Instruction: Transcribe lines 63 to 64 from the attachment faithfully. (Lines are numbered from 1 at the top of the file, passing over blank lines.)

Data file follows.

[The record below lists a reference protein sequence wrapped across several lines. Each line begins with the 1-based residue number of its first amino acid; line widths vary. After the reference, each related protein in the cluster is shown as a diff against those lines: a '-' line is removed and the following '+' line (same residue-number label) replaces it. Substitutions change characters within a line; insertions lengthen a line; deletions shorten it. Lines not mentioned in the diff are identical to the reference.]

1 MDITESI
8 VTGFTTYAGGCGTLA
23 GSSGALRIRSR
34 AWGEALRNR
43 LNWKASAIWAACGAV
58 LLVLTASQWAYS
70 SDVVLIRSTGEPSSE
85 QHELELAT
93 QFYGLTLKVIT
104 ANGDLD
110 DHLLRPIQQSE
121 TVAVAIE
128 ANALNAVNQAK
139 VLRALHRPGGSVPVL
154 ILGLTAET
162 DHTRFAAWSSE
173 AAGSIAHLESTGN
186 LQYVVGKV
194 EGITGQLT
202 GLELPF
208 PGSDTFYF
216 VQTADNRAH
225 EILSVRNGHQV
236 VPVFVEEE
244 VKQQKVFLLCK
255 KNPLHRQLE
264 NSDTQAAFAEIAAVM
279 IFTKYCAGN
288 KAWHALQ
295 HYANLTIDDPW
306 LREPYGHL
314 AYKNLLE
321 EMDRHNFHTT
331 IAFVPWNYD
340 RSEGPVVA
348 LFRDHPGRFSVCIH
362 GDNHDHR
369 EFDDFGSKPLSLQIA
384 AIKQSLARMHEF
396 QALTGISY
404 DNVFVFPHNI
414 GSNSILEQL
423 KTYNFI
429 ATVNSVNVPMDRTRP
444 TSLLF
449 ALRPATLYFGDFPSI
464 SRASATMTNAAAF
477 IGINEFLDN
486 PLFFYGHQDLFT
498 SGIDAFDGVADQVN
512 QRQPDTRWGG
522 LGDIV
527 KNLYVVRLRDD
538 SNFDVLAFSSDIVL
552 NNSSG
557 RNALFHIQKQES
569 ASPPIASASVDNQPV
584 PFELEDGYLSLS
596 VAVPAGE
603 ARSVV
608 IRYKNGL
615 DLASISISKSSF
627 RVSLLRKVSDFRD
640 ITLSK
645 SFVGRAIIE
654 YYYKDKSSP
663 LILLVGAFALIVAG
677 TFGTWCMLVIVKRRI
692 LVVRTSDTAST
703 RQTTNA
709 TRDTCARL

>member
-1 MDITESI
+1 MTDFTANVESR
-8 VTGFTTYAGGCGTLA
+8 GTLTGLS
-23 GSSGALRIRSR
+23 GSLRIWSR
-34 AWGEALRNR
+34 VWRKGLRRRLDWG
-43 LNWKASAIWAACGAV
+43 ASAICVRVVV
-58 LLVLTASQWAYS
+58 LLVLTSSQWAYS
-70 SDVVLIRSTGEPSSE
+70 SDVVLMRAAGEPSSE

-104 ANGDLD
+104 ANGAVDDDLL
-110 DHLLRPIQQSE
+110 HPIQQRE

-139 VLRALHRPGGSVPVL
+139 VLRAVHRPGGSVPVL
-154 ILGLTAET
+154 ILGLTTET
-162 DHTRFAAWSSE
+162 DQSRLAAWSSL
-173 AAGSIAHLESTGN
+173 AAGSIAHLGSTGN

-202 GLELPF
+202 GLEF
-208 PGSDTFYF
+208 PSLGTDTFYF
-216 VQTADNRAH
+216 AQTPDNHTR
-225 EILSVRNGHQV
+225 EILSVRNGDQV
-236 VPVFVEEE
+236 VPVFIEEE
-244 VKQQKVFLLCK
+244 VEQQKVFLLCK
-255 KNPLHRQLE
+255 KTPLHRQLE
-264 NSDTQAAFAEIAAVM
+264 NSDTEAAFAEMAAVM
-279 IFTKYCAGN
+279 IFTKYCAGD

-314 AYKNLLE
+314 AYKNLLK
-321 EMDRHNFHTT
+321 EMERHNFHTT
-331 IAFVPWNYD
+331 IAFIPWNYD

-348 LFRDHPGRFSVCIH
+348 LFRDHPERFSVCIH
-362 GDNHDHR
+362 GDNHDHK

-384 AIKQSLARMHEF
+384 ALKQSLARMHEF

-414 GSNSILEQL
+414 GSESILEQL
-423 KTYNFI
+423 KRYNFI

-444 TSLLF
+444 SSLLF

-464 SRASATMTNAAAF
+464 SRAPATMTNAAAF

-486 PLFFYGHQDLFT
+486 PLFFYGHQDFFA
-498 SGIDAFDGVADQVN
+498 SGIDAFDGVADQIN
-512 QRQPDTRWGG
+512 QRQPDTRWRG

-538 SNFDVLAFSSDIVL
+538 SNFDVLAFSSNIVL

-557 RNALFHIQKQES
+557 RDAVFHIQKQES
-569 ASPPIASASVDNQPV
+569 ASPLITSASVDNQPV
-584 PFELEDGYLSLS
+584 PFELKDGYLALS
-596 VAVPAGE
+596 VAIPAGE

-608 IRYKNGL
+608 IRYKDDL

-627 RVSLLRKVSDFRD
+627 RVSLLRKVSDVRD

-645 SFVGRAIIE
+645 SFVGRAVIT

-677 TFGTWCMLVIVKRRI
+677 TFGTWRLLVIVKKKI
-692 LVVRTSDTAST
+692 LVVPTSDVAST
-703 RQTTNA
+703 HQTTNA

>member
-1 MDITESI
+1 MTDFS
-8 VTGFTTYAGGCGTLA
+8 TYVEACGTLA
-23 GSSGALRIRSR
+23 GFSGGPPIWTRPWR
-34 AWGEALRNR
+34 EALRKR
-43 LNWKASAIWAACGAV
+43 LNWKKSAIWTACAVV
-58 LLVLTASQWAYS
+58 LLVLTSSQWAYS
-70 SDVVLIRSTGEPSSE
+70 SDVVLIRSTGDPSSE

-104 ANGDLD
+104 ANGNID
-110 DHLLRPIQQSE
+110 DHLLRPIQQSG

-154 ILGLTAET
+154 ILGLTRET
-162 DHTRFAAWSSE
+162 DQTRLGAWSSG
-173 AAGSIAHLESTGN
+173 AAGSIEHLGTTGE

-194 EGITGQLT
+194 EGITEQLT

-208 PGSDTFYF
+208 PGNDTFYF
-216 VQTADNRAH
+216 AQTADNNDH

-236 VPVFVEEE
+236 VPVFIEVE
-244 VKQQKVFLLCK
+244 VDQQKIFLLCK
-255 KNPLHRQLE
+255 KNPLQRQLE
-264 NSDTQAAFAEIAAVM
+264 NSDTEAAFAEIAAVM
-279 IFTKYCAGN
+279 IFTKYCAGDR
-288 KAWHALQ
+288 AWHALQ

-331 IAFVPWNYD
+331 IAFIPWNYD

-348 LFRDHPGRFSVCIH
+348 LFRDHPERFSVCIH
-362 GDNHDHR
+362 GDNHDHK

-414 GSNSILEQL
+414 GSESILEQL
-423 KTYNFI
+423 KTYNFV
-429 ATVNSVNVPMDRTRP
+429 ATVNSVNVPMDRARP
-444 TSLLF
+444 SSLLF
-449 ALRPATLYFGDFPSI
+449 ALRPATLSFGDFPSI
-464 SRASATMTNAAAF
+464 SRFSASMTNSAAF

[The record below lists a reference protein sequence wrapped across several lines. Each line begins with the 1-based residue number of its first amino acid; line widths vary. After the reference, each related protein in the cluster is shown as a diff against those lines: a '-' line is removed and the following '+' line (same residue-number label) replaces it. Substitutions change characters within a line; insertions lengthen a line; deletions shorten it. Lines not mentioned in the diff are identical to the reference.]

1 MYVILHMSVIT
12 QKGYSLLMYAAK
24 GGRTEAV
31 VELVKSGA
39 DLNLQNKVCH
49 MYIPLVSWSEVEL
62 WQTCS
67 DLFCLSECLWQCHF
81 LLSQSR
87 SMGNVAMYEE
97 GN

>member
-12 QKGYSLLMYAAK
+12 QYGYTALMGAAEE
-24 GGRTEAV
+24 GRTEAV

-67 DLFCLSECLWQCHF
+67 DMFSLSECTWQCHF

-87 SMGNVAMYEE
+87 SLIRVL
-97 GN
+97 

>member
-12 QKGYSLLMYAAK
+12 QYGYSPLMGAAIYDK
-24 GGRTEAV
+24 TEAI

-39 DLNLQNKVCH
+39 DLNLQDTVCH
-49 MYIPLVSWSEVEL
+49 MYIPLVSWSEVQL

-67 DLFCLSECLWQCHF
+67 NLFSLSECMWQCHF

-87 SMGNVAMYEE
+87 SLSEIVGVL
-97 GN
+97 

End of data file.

615 DLASISISKSSF
627 RVSLLRKVSDFRD